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Data from: Estimating synchronous demographic changes across populations using hABC and its application for a herpetological community from northeastern Brazil

Citation

Gehara, Marcelo et al. (2017), Data from: Estimating synchronous demographic changes across populations using hABC and its application for a herpetological community from northeastern Brazil, Dryad, Dataset, https://doi.org/10.5061/dryad.789pv

Abstract

Many studies propose that Quaternary climatic cycles contracted and /or expanded the ranges of species and biomes. Strong expansion-contraction dynamics of biomes presume concerted demographic changes of associated fauna. The analysis of temporal concordance of demographic changes can be used to test the influence of Quaternary climate on diversification processes. Hierarchical approximate Bayesian computation (hABC) is a powerful and flexible approach that models genetic data from multiple species, and can be used to estimate the temporal concordance of demographic processes. Using available single-locus data we can now perform large-scale analyses, both in terms of number of species and geographic scope. Here we first compared the power of four alternative hABC models for a collection of single-locus data. We found that the model incorporating an a priori hypothesis about the timing of simultaneous demographic change had the best performance. Secondly, we applied the hABC models to a dataset of 7 squamate and 4 amphibian species occurring in the Seasonally Dry Tropical Forests (Caatinga) in Northeastern Brazil, which, according to paleoclimatic evidence, experienced an increase in aridity during the Pleistocene. If this increase was important for the diversification of associated xeric-adapted species, simultaneous population expansions should be evident at the community level. We found a strong signal of synchronous population expansion in the Late Pleistocene, supporting the expansion of the Caatinga during this time. This expansion likely enhanced the formation of communities adapted to high aridity and seasonality and caused regional extirpation of taxa adapted to wet forest.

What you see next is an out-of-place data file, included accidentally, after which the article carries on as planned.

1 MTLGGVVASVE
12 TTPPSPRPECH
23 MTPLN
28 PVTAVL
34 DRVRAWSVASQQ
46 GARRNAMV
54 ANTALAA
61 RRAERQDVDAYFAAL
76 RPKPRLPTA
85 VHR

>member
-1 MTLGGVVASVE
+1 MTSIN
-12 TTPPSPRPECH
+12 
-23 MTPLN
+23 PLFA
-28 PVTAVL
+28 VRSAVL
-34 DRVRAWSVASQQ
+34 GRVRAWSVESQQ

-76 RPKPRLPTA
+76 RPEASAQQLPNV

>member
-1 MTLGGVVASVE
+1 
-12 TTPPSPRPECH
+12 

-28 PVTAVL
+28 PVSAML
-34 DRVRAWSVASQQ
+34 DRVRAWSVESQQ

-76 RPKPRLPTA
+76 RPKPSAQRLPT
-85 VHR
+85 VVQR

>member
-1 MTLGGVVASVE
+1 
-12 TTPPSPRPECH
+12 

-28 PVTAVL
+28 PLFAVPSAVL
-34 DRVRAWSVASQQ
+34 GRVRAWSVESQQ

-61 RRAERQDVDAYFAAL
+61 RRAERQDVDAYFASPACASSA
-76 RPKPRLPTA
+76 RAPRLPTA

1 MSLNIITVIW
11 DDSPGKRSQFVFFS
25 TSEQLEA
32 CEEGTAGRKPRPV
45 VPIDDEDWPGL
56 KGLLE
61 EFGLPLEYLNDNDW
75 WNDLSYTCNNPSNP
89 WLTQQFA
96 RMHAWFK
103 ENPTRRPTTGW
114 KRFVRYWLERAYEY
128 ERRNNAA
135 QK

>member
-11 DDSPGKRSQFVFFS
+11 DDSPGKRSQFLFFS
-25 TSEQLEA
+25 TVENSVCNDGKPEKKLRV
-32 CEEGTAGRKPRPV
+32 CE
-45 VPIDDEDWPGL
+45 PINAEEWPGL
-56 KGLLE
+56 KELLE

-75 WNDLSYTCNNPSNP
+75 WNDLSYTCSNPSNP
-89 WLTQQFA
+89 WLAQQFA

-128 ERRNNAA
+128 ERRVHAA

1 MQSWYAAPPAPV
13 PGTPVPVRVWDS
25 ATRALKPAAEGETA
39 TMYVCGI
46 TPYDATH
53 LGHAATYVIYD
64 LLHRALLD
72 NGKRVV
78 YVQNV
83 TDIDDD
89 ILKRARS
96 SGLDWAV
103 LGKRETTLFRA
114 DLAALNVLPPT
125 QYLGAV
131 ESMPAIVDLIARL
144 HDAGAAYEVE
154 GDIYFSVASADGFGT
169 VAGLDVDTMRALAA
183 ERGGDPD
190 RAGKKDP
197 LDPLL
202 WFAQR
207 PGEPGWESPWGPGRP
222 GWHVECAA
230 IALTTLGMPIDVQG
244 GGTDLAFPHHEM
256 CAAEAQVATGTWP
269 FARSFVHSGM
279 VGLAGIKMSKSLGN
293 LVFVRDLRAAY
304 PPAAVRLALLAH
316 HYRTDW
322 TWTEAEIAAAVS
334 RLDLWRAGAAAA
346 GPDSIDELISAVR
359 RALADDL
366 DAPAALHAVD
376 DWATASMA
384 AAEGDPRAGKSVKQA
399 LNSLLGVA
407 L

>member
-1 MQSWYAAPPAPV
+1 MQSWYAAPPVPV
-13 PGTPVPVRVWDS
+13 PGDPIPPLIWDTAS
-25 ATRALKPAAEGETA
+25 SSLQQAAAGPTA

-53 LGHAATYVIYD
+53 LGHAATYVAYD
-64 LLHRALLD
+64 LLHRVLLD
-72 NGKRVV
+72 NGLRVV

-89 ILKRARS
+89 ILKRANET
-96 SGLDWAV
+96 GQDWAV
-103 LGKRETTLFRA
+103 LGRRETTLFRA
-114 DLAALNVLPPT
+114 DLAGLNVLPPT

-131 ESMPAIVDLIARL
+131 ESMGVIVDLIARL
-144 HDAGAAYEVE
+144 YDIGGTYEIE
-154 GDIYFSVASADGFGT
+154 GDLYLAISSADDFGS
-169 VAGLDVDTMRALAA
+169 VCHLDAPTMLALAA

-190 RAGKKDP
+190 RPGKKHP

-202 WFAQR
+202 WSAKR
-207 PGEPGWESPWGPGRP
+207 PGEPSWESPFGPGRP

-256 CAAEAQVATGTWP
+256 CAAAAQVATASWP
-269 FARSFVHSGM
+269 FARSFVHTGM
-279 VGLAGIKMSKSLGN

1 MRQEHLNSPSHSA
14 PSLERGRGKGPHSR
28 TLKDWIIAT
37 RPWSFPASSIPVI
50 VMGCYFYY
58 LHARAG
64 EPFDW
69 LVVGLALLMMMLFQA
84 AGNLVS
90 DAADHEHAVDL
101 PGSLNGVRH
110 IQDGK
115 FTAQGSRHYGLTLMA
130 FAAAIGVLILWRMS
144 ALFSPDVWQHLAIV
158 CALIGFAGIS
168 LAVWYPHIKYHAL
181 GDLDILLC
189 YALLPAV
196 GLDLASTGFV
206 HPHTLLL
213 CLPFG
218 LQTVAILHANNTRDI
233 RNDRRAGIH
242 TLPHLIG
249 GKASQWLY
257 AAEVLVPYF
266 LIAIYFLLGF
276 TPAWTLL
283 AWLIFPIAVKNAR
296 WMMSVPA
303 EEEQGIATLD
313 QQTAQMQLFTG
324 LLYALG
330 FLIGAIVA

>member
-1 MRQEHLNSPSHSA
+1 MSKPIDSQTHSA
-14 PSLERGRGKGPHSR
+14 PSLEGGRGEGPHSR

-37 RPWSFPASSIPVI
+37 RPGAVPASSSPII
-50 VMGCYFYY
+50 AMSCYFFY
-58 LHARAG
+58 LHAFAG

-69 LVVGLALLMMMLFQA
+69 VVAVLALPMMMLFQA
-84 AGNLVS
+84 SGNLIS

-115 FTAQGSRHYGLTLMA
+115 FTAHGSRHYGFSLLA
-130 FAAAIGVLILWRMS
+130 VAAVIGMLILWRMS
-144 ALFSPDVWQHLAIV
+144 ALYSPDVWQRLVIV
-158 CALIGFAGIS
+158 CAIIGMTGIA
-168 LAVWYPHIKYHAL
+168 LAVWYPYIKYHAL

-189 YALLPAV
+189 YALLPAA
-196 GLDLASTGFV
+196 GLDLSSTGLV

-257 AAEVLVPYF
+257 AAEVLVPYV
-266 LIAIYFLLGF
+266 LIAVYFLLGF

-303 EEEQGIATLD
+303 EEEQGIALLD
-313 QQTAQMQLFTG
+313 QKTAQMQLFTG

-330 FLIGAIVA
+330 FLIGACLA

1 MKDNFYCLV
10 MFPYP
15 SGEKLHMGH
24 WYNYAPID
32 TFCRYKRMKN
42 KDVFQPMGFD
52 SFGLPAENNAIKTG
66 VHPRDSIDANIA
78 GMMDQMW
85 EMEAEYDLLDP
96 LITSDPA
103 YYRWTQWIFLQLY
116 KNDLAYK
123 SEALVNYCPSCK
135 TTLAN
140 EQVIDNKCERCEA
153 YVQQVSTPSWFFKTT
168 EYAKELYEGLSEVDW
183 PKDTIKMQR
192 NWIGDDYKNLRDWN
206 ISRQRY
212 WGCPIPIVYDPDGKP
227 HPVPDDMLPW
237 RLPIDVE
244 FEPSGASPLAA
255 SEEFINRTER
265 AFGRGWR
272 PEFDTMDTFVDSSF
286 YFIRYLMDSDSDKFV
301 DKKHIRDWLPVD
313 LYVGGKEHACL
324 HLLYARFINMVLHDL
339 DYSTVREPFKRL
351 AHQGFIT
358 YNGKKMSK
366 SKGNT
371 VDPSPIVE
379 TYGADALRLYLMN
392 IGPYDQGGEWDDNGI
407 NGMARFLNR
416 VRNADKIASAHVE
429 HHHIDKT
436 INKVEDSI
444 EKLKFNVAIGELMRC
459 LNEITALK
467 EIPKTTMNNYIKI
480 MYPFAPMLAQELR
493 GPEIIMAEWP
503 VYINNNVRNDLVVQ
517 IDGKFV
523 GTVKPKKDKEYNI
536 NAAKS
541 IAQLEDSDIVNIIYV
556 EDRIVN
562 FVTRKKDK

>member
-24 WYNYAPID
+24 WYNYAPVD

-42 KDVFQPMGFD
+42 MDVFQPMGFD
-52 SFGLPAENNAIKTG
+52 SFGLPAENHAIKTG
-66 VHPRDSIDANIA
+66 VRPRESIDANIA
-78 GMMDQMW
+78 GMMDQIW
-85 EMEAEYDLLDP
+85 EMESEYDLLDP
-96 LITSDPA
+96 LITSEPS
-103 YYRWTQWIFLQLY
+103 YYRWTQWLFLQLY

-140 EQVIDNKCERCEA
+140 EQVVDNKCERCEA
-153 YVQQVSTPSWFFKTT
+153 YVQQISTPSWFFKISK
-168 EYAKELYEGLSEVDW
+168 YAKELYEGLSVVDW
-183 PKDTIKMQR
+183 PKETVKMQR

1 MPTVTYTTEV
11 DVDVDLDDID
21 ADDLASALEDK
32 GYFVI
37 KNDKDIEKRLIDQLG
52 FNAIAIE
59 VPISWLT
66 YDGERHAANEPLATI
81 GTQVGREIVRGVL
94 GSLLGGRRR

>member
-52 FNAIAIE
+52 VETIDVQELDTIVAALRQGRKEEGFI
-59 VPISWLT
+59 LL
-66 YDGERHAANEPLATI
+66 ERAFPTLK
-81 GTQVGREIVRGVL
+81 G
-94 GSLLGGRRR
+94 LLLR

Usage Notes

Funding

National Science Foundation, Award: DEB-1210346, DEB-1257926, DEB-1500448, CNS-0958379, CNS-0855217, ACI-1126113

Location

South America
Brazil